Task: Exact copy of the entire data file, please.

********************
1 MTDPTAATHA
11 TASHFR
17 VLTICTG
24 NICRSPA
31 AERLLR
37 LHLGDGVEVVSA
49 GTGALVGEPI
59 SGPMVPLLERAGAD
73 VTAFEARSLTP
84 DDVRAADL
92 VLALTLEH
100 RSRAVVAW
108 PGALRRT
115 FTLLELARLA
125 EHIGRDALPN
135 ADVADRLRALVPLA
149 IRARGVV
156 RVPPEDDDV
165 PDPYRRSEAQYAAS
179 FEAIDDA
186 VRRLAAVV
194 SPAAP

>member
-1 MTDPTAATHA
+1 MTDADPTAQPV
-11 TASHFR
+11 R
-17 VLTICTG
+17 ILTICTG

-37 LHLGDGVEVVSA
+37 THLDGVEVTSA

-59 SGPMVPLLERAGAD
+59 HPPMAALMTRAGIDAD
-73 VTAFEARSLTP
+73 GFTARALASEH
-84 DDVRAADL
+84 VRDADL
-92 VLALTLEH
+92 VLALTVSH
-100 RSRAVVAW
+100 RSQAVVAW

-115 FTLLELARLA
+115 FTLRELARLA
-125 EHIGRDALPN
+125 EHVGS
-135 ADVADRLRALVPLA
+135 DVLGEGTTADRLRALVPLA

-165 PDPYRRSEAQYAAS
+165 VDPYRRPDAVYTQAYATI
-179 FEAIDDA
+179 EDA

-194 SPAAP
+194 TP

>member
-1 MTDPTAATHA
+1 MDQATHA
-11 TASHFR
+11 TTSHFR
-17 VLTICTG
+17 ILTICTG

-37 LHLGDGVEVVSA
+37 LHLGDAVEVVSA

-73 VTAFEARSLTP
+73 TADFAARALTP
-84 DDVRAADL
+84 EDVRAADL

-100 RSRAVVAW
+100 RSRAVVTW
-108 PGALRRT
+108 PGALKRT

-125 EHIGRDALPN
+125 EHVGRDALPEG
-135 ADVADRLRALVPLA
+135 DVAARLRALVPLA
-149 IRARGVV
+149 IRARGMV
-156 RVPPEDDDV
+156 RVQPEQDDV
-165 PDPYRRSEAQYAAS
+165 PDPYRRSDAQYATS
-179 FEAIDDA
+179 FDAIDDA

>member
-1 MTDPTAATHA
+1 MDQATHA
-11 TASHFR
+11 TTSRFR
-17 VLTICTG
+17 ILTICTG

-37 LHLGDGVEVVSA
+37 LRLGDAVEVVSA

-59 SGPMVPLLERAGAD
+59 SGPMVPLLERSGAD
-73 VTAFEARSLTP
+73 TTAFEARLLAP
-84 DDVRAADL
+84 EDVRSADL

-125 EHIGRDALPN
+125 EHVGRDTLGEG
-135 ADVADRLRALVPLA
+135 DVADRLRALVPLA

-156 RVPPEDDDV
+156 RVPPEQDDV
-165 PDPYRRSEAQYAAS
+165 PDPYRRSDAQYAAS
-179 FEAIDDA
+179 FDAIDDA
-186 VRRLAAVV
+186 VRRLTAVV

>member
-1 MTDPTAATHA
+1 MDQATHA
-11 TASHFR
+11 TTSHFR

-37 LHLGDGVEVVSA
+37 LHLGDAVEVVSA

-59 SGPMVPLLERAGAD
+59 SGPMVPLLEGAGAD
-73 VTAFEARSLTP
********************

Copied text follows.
1 MTDPTAATHA
11 TASHFR
17 VLTICTG
24 NICRSPA
31 AERLLR
37 LHLGDGVEVVSA
49 GTGALVGEPI
59 SGPMVPLLERAGAD
73 VTAFEARSLTP
84 DDVRAADL
92 VLALTLEH
100 RSRAVVAW
108 PGALRRT
115 FTLLELARLA
125 EHIGRDALPN
135 ADVADRLRALVPLA
149 IRARGVV
156 RVPPEDDDV
165 PDPYRRSEAQYAAS
179 FEAIDDA
186 VRRLAAVV
194 SPAAP

>member
-1 MTDPTAATHA
+1 MTDADPTAQPV
-11 TASHFR
+11 R
-17 VLTICTG
+17 ILTICTG

-37 LHLGDGVEVVSA
+37 THLDGVEVTSA

-59 SGPMVPLLERAGAD
+59 HPPMAALMTRAGIDAD
-73 VTAFEARSLTP
+73 GFTARALASEH
-84 DDVRAADL
+84 VRDADL
-92 VLALTLEH
+92 VLALTVSH
-100 RSRAVVAW
+100 RSQAVVAW

-115 FTLLELARLA
+115 FTLRELARLA
-125 EHIGRDALPN
+125 EHVGS
-135 ADVADRLRALVPLA
+135 DVLGEGTTADRLRALVPLA

-165 PDPYRRSEAQYAAS
+165 VDPYRRPDAVYTQAYATI
-179 FEAIDDA
+179 EDA

-194 SPAAP
+194 TP

>member
-1 MTDPTAATHA
+1 MDQATHA
-11 TASHFR
+11 TTSHFR
-17 VLTICTG
+17 ILTICTG

-37 LHLGDGVEVVSA
+37 LHLGDAVEVVSA

-73 VTAFEARSLTP
+73 TADFAARALTP
-84 DDVRAADL
+84 EDVRAADL

-100 RSRAVVAW
+100 RSRAVVTW
-108 PGALRRT
+108 PGALKRT

-125 EHIGRDALPN
+125 EHVGRDALPEG
-135 ADVADRLRALVPLA
+135 DVAARLRALVPLA
-149 IRARGVV
+149 IRARGMV
-156 RVPPEDDDV
+156 RVQPEQDDV
-165 PDPYRRSEAQYAAS
+165 PDPYRRSDAQYATS
-179 FEAIDDA
+179 FDAIDDA

>member
-1 MTDPTAATHA
+1 MDQATHA
-11 TASHFR
+11 TTSRFR
-17 VLTICTG
+17 ILTICTG

-37 LHLGDGVEVVSA
+37 LRLGDAVEVVSA

-59 SGPMVPLLERAGAD
+59 SGPMVPLLERSGAD
-73 VTAFEARSLTP
+73 TTAFEARLLAP
-84 DDVRAADL
+84 EDVRSADL

-125 EHIGRDALPN
+125 EHVGRDTLGEG
-135 ADVADRLRALVPLA
+135 DVADRLRALVPLA

-156 RVPPEDDDV
+156 RVPPEQDDV
-165 PDPYRRSEAQYAAS
+165 PDPYRRSDAQYAAS
-179 FEAIDDA
+179 FDAIDDA
-186 VRRLAAVV
+186 VRRLTAVV

>member
-1 MTDPTAATHA
+1 MDQATHA
-11 TASHFR
+11 TTSHFR

-37 LHLGDGVEVVSA
+37 LHLGDAVEVVSA

-59 SGPMVPLLERAGAD
+59 SGPMVPLLEGAGAD
-73 VTAFEARSLTP